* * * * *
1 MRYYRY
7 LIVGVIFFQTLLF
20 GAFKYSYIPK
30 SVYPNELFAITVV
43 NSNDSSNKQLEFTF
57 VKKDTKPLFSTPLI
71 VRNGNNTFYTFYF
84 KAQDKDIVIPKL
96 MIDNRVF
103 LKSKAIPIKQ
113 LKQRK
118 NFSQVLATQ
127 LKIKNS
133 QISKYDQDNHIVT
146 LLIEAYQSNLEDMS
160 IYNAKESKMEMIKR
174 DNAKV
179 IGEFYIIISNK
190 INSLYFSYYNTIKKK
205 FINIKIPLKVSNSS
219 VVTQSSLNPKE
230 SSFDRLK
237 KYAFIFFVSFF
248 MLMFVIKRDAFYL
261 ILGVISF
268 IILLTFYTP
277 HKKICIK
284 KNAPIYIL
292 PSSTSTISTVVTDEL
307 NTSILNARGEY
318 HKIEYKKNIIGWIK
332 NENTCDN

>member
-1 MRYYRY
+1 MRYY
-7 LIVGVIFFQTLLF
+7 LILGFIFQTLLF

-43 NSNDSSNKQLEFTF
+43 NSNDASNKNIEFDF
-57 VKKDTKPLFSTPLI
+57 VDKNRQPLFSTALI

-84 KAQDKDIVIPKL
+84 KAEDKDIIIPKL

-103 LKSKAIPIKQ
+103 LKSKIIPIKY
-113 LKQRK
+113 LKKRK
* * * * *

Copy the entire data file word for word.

1 MRYYRY
7 LIVGVIFFQTLLF
20 GAFKYSYIPK
30 SVYPNELFAITVV
43 NSNDSSNKQLEFTF
57 VKKDTKPLFSTPLI
71 VRNGNNTFYTFYF
84 KAQDKDIVIPKL
96 MIDNRVF
103 LKSKAIPIKQ
113 LKQRK
118 NFSQVLATQ
127 LKIKNS
133 QISKYDQDNHIVT
146 LLIEAYQSNLEDMS
160 IYNAKESKMEMIKR
174 DNAKV
179 IGEFYIIISNK
190 INSLYFSYYNTIKKK
205 FINIKIPLKVSNSS
219 VVTQSSLNPKE
230 SSFDRLK
237 KYAFIFFVSFF
248 MLMFVIKRDAFYL
261 ILGVISF
268 IILLTFYTP
277 HKKICIK
284 KNAPIYIL
292 PSSTSTISTVVTDEL
307 NTSILNARGEY
318 HKIEYKKNIIGWIK
332 NENTCDN

>member
-1 MRYYRY
+1 MRYY
-7 LIVGVIFFQTLLF
+7 LILGFIFQTLLF

-43 NSNDSSNKQLEFTF
+43 NSNDASNKNIEFDF
-57 VKKDTKPLFSTPLI
+57 VDKNRQPLFSTALI

-84 KAQDKDIVIPKL
+84 KAEDKDIIIPKL

-103 LKSKAIPIKQ
+103 LKSKIIPIKY
-113 LKQRK
+113 LKKRK